Journal of leukocyte biology 08/2011; 90(5):929-39. DOI:10.1189/jlb.0211097 · 4.29 Impact Factor
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    ABSTRACT: ChemInform is a weekly Abstracting Service, delivering concise information at a glance that was extracted from about 100 leading journals. To access a ChemInform Abstract of an article which was published elsewhere, please select a “Full Text” option. The original article is trackable via the “References” option.
    ChemInform 11/2010; 27(48). DOI:10.1002/chin.199648213
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    ABSTRACT: Although orphan drug applications required by the EMEA must include assessments of similarity to pre-existing products, these can be difficult to quantify. Here we illustrate a paradigm in comparing nilotinib to the prototype kinase inhibitor imatinib, and equate the degree of structural similarity to differences in properties. Nilotinib was discovered following re-engineering of imatinib, employing structural biology and medicinal chemistry strategies to optimise cellular potency and selectivity towards BCR-ABL1. Through evolving only to conserve these properties, this resulted in significant structural differences between nilotinib and imatinib, quantified by a Daylight-fingerprint-Tanimoto similarity coefficient of 0.6, with the meaning of this absolute measure being supported by an analysis of similarity distributions of similar drug-like molecules. This dissimilarity is reflected in the drugs having substantially different preclinical pharmacology and a lack of cross-intolerance in CML patients, which translates into nilotinib being an efficacious treatment for CML, with a favourable side-effect profile.
    Bioorganic & medicinal chemistry 10/2010; 18(19):6977-86. DOI:10.1016/j.bmc.2010.08.026 · 2.79 Impact Factor
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    ABSTRACT: The second generation of Bcr-Abl inhibitors nilotinib, dasatinib, and bosutinib developed to override imatinib resistance are not active against the T315I "gatekeeper" mutation. Here we describe a type-II T315I inhibitor 2 (GNF-7), based upon a 3,4-dihydropyrimido[4,5-d]pyrimidin-2(1H)-one scaffold which is capable of potently inhibiting wild-type and T315I Bcr-Abl as well as other clinically relevant Bcr-Abl mutants such as G250E, Q252H, Y253H, E255K, E255V, F317L, and M351T in biochemical and cellular assays. In addition, compound 2 displayed significant in vivo efficacy against T315I-Bcr-Abl without appreciable toxicity in a bioluminescent xenograft mouse model using a transformed T315I-Bcr-Abl-Ba/F3 cell line that has a stable luciferase expression. Compound 2 is among the first type-II inhibitors capable of inhibiting T315I to be described and will serve as a valuable lead to design the third generation Bcr-Abl kinase inhibitors.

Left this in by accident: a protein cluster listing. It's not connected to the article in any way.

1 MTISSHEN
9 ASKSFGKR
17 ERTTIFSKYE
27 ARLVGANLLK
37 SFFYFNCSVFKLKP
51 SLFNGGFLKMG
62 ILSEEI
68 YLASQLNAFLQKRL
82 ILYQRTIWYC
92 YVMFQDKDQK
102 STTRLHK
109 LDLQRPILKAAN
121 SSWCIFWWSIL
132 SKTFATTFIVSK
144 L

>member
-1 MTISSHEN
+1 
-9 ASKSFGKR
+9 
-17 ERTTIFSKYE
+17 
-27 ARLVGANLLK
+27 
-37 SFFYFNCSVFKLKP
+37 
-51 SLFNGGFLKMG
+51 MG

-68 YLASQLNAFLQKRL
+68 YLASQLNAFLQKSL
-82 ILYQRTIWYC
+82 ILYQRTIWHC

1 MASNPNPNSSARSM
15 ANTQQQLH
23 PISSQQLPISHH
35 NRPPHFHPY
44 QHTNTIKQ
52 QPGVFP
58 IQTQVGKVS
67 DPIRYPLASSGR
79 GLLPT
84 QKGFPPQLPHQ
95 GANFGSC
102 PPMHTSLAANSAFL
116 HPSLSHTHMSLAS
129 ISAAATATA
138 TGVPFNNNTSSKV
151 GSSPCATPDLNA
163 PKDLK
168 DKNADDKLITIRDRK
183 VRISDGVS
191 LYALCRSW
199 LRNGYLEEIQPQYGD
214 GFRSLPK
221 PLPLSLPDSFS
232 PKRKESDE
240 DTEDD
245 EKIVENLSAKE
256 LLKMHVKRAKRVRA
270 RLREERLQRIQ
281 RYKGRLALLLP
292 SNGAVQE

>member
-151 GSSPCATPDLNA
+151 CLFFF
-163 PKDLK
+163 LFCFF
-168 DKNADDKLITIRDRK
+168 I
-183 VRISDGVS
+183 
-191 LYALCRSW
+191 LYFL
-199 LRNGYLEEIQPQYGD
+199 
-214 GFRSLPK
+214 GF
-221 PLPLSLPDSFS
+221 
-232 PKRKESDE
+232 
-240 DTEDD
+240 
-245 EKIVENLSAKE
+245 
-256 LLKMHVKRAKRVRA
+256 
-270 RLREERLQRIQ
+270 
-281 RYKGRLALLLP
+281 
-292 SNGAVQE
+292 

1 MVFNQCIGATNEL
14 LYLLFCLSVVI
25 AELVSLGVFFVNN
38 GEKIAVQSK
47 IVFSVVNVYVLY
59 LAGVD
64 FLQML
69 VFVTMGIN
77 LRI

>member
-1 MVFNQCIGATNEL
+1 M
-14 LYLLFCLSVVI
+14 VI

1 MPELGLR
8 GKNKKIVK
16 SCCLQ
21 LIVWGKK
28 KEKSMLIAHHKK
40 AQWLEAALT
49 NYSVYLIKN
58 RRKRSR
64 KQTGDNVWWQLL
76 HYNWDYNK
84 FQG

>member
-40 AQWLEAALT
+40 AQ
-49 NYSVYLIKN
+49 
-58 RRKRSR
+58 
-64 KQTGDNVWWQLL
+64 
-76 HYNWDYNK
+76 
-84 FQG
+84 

Journal of Medicinal Chemistry 08/2010; 53(15):5439-48. DOI:10.1021/jm901808w · 5.45 Impact Factor
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    ABSTRACT: Allosteric inhibitors of Bcr-Abl have emerged as a novel therapeutic option for the treatment of CML. Using fragment-based screening, a search for novel Abl inhibitors that bind to the myristate pocket was carried out. Here we show that not all myristate ligands are functional inhibitors, but that the conformational state of C-terminal helix_I is a structural determinant for functional activity. We present an NMR-based conformational assay to monitor the conformation of this crucial helix_I and show that myristate ligands that bend helix_I are functional antagonists, whereas ligands that bind to the myristate pocket but do not induce this conformational change are kinase agonists. Activation of c-Abl by allosteric agonists has been confirmed in a biochemical assay.
    Journal of the American Chemical Society 05/2010; 132(20):7043-8. DOI:10.1021/ja101837n · 12.11 Impact Factor
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    ABSTRACT: The ATP-competitive inhibitors dasatinib and nilotinib, which bind to catalytically different conformations of the Abl kinase domain, have recently been approved for the treatment of imatinib-resistant CML. These two new drugs, albeit very efficient against most of the imatinib-resistant mutants of Bcr-Abl, fail to effectively suppress the Bcr-Abl activity of the T315I (or gatekeeper) mutation. Generating new ATP site-binding drugs that target the T315I in Abl has been hampered, amongst others, by target selectivity, which is frequently an issue when developing ATP-competitive inhibitors. Recently, using an unbiased cellular screening approach, GNF-2, a non-ATP-competitive inhibitor, has been identified that demonstrates cellular activity against Bcr-Abl transformed cells. The exquisite selectivity of GNF-2 is due to the finding that it targets the myristate binding site located near the C-terminus of the Abl kinase domain, as demonstrated by genetic approaches, solution NMR and X-ray crystallography. GNF-2, like myristate, is able to induce and/or stabilize the clamped inactive conformation of Abl analogous to the SH2-Y527 interaction of Src. The molecular mechanism for allosteric inhibition by the GNF-2 inhibitor class, and the combined effects with ATP-competitive inhibitors such as nilotinib and imatinib on wild-type Abl and imatinib-resistant mutants, in particular the T315I gatekeeper mutant, are reviewed.
    Biochimica et Biophysica Acta 03/2010; 1804(3):454-62. DOI:10.1016/j.bbapap.2009.12.009 · 4.66 Impact Factor
  • Journal of Clinical Oncology 03/2010; 28(11):e169-71; author reply e172. DOI:10.1200/JCO.2009.26.4945 · 18.43 Impact Factor